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Welcome to the Motivation and Academic Achievement (MAACH) Research Laboratory. The MAACH Research Laboratory conducts research based in social cognition theory under the direction of Dr. Raymond P. Perry at the University of Manitoba, Winnipeg, Manitoba, Canada.

This website provides information on what research is being conducted by members of the lab, information on lab members, and selected publications from the MAACH Research Laboratory.

Dr. Raymond P. Perry, Lab Director

In collaboration with colleagues, I study how people overcome personal failures, health crisis, age-related vulnerabilities, and the stigmatization of others. My work is guided by the premise that people seek to make sense of their personal experiences, and in so doing, engage in explanatory thinking (casual thinking). The recurring theme is that dysfunctional explanatory thinking predicts maladaptive outcomes that include academic failure, poor health, longer hospital stays, and mortality.

The same dysfunctional mind-sets that lead to cognitive, emotional, and motivational deficits in young adults can also contribute to psychological and physical impairment in older adults. Whether focusing on youth coping with failure, on the motivations of people who stigmatize others, or on older adults struggling with cognitive and physical deficits, my research targets the liabilities of dysfunctional causal reasoning.

To ameliorate maladaptive mind-sets, congitive treatment interventions have been developed to improve the emotional and psychological well-being of vulnerable individuals in a variety of settings. Giving these treatments to people suffering the vicissitudes of old age can help them adapt to onerous life circumstances. In competitive achievement settings, such treatments can improve the psychological and emotional well-being of failure-prone students and produce marked improvements in grades throughout their undergraduate years. In practical terms, such treatments can be instrumental to young adults persisting in their academic programs and embarking on more productive career paths.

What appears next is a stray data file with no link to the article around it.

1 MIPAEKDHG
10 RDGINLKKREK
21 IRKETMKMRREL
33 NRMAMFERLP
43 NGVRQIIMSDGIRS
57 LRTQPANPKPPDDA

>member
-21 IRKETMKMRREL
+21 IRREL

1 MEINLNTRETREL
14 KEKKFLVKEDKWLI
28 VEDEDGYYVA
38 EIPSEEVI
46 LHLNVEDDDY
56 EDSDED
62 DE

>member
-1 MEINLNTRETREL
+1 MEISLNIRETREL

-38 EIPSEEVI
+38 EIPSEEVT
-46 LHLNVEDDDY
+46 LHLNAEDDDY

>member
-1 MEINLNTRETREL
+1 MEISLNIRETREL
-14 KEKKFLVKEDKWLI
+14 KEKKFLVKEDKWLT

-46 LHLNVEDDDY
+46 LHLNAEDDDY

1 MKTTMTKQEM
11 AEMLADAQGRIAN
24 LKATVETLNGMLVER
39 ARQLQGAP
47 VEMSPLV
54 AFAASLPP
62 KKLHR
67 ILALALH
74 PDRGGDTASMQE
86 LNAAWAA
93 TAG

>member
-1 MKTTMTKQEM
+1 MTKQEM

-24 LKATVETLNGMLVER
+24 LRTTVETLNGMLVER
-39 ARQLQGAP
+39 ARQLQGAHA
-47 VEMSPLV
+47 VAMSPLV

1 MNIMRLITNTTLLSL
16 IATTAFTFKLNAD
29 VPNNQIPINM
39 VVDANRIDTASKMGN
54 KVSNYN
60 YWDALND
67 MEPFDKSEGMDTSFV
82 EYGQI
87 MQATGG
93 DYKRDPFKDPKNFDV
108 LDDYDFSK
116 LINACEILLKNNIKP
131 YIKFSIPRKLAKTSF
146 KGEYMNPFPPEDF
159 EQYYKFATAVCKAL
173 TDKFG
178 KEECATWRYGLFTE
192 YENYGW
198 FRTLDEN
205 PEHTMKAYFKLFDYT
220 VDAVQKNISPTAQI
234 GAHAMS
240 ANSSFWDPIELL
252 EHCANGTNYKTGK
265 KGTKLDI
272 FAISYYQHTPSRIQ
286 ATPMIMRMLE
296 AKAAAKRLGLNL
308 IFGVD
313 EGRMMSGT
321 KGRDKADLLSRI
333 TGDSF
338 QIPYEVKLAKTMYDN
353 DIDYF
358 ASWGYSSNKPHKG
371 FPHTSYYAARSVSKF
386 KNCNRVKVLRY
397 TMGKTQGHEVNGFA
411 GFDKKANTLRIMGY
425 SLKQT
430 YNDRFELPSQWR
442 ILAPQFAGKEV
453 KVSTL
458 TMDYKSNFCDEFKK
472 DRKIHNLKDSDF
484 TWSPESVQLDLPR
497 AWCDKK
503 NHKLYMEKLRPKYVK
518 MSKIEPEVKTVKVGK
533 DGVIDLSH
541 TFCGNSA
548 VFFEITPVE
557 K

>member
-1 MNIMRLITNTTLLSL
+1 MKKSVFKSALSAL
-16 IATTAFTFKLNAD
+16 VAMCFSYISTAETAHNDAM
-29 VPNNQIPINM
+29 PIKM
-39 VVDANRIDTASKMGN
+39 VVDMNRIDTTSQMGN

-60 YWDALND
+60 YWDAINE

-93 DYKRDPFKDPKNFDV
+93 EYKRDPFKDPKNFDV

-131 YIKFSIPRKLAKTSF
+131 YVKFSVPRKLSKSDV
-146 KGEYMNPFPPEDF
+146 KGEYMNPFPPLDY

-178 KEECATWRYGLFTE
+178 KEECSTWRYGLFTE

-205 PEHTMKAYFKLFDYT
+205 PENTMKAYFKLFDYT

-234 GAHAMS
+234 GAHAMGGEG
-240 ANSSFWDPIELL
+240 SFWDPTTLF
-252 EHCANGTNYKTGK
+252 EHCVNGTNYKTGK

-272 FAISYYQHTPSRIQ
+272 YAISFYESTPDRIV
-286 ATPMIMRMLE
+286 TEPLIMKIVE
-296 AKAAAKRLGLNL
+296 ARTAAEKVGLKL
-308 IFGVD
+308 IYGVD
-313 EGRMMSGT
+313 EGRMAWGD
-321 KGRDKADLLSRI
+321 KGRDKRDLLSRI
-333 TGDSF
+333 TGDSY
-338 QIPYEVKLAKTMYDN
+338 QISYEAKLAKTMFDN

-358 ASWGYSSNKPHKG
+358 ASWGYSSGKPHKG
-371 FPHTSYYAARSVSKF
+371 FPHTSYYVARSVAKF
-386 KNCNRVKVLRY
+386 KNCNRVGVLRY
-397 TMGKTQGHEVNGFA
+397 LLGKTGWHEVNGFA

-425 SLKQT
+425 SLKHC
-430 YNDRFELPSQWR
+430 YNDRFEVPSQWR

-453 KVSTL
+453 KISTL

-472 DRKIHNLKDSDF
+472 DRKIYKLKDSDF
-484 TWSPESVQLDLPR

Research Focus

Perceived Control
A main focus of research in the MAACH laboratory is the effects and nature of primary control (wherein an individual seeks to maintain a feeling of control by effecting changes in the environment) and secondary control (wherein an individual seeks to maintain a feeling of control by adjusting the self). The nature of these processes has been heavily debated, and the MAACH laboratory seeks to better understand these processes through empirical research conducted primarily with an undergraduate student population.

Attributional Retraining
The MAACH laboratory has also been involved in developing and studying an intervention called Attributional Retraining (AR). AR aims to encourage a greater use of beneficial (generally primary control) attributions, and therefore increase motivation and feelings of control in students who may otherwise have continued to experience academic failure. This has shown to be an effective intervention in improving student performance. A version of this intervention is currently being adapted for administration to first year psychology students in blended learning environments at the University of Manitoba.

Academic Acievement: The Paradox of Failure
Every year, there are a large number of very successful high school students that find themselves failing in university. Some of these students even drop out, despite appearing to have great potential upon entering university. In fact, it had been suggested that of every 100 high school students in Grade 11, no more than 14 will graduate after five years of university. This phenomenon where bright, enthusiastic high school students become college drop-outs has been called a paradox of failure. One of the broad research aims of the MAACH laboratory is to examine the potential reasons for this phenomenon. Social cognition theory is used to frame research focused on examining studentsí motivation and affective reactions to the university experience.

Psychology Department

University of Manitoba